First, the message to its closest allies in NATO couldn’t be clearer: We are making European security a high priority, while still keeping “economy of force” in mind. This is classic “assurance of allies” -a theme emphasized in the U.S. National Security Strategy- at an affordable cost. Signaling U.S. support to NATO allies now will likely pay off in the future: It is precisely these allies to whom it is most likely to turn to for assistance down the road. Along with assurance, it also gains credibility and persuasiveness when asking its allies to spend more on defense in NATO forums.
Second, this low-cost Mediterranean force pays a triple dividend in that it responds to the strategic challenges faced by three geographical commanders: Central Command, African Command, and European Command. Finally, the Russians will see a powerful naval response, and not one necessarily aimed only at them. Most important, they will perceive that a security vacuum no longer exists in the Mediterranean.
Therefore, the recent Eastern Mediterranean Security and Energy Partnership Act of 2019, submitted to the US Congress by Senators Bob Menendez and Marco Rubio, would allow the U.S. to fully support the trilateral partnership of Israel, Greece, and Cyprus through energy and defense cooperation initiatives -including by lifting the embargo on arms transfers to the Republic of Cyprus. The legislation also seeks to update U.S. strategy in recognition of consequential changes in the Eastern Mediterranean, including the recent discovery of large natural gas fields, and a deterioration of Turkey’s relationship with the United States and its regional partners.
The draft bill, which however has yet to be adopted by the US State Department, would: Lift the prohibition on arms sales to the Republic of Cyprus; Authorize the establishment of a United States-Eastern Mediterranean Energy Center to facilitate energy cooperation between the U.S., Israel, Greece, and Cyprus; Authorize $3,000,000 in Foreign Military Financing (FMF) assistance for Greece; Authorize $2,000,000 for International Military Education and Training (IMET) assistance for Greece and $2,000,000 for Cyprus. Impede the transfer of F-35 aircraft to Turkey, as long as Turkey continues with plans to purchase the S-400 air defense system from the Russian Federation, a purchase that would be sanctionable under U.S. law. Require the Administration to submit to Congress a strategy on enhanced security and energy cooperation with countries in the Eastern Mediterranean, as well as reports on malign activities by Russia and other countries in the region.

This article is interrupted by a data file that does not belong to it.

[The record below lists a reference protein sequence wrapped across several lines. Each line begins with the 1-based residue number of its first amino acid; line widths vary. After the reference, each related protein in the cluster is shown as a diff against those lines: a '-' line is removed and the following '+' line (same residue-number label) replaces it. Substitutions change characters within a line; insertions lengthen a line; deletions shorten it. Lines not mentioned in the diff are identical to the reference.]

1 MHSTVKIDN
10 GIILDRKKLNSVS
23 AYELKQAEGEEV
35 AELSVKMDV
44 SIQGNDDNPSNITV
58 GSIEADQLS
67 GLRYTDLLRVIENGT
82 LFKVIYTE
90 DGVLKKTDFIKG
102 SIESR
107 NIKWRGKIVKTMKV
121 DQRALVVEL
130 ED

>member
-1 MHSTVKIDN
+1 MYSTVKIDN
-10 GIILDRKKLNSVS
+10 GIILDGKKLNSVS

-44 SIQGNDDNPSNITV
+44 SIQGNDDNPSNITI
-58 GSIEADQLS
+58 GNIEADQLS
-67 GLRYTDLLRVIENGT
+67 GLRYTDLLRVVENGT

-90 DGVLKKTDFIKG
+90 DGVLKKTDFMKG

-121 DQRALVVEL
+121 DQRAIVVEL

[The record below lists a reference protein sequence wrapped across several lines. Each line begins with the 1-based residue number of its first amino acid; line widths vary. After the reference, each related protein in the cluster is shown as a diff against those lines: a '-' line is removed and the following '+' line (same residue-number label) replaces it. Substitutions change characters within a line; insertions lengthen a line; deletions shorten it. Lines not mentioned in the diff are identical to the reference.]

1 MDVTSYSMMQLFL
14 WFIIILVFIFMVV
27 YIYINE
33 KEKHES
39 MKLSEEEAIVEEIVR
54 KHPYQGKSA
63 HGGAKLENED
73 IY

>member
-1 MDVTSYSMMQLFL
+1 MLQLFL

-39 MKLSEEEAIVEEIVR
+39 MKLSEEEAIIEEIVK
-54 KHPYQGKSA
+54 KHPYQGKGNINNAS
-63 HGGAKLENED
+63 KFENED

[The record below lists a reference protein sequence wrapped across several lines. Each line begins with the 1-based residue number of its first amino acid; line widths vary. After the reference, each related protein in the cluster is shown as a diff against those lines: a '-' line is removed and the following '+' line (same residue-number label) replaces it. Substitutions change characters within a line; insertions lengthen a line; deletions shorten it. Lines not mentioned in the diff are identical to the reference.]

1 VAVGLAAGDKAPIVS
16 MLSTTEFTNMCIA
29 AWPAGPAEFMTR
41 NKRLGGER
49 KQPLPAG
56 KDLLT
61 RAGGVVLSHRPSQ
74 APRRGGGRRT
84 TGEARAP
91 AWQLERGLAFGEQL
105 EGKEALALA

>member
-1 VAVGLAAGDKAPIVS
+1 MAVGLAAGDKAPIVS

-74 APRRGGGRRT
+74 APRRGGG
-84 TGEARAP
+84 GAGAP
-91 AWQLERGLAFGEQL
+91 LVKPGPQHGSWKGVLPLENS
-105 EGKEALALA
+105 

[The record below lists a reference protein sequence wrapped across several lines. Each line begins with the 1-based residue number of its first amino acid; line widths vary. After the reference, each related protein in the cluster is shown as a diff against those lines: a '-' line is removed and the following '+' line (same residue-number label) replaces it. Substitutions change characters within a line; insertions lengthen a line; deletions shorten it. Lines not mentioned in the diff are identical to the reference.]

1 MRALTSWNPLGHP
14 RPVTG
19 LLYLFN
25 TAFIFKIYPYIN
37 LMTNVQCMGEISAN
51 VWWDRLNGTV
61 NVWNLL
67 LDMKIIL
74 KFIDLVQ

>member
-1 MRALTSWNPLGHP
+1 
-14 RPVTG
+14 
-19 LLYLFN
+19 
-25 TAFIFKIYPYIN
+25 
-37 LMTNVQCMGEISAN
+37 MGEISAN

US-Turkey: Delicately poised allies
American strategic interests face challenges around the Eastern Mediterranean basin. The Shia-Sunni divide, that has helped put the Middle East in even deeper, turmoil is playing out on its shores with the involvement of both state and non-state stakeholders. Turkey -once a paragon of stability and a source of great optimism for many in the West- has become increasingly authoritarian and unreliable. President Recep Tayyip Erdogan’s strong-arm leadership has turned a “zero problems with neighbors” foreign policy, into one where Ankara has zero neighbors with which it doesn’t have problems. And two interlocking crises, one economic and the other involving migration, have roiled the European Union, starting with its member-states along the Mediterranean.
The Republic of Turkey has left behind its Kemalist, secular foundations in pursuit of Islamist, authoritarian governance. The Justice & Development Party (AKP), headed by President Recep Tayyip Erdogan, has alienated the US, Israel, and the EU and abandoned the country’s pro-Western and NATO credentials. Given Ankara’s increasing interference in the Middle East and eastern Mediterranean, it is necessary to build and strengthen a multilateral mechanism among the region’s most affected states and “statelets” to contain it. The US is already providing major support to both the Kurds in Syria and the burgeoning “Axis of Antiquity” of Greece, Israel, and the Republic of Cyprus. The Kurds and the eastern Mediterranean coalition have a common interest in challenging Erdogan’s hegemonic ambitions and protecting their sovereignty.